DEEP LEARNING BASED MODELS FOR NOVELTY ADAPTATION IN AUTONOMOUS MULTI-AGENT SYSTEMS
Autonomous systems are often deployed in dynamic environments and are challenged with unexpected changes (novelties) in the environments where they receive novel data that was not seen during training. Given the uncertainty, they should be able to operate without (or with limited) human intervention and they are expected to (1) Adapt to such changes while still being effective and efficient in performing their multiple tasks. The system should be able to provide continuous availability of its critical functionalities. (2) Make informed decisions independently from any central authority. (3) Be Cognitive: learns the new context, its possible actions, and be rich in knowledge discovery through mining and pattern recognition. (4) Be Reflexive: reacts to novel unknown data as well as to security threats without terminating on-going critical missions. These characteristics combine to create the workflow of autonomous decision-making process in multi-agent environments (i.e.,) any action taken by the system must go through these characteristic models to autonomously make an ideal decision based on the situation.
In this dissertation, we propose novel learning-based models to enhance the decision-making process in autonomous multi-agent systems where agents are able to detect novelties (i.e., unexpected changes in the environment), and adapt to it in a timely manner. For this purpose, we explore two complex and highly dynamic domains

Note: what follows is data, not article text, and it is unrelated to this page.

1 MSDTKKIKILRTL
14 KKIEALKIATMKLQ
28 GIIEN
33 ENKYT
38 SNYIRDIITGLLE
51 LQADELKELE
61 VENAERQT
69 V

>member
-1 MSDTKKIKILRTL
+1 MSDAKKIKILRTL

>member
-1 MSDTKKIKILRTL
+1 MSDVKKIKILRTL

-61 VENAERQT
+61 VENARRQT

(1) Transportation Networks (e.g., Ridesharing application): where we develop AdaPool: a novel distributed diurnal-adaptive decision-making framework for multi-agent autonomous vehicles using model-free deep reinforcement learning and change point detection. (2) Multi-agent games (e.g., Monopoly): for which we propose a hybrid approach that combines deep reinforcement learning (for frequent but complex decisions) with a fixed-policy approach (for infrequent but straightforward decisions) to facilitate decision-making and it is also adaptive to novelties. (3) Further, we present a domain agnostic approach for decision making without prior knowledge in dynamic environments using Bootstrapped DQN. Finally, to enhance security of autonomous multi-agent systems, (4) we develop a machine learning based resilience testing of address randomization moving target defense. Additionally, to further improve the decision-making process, we present (5) a novel framework for multi-agent deep covering option discovery that is designed to accelerate exploration (which is the first step of decision-making for autonomous agents), by identifying potential collaborative agents and encouraging visiting the under-represented states in their joint observation space.
- Doctor of Philosophy
- Consumer Science
- West Lafayette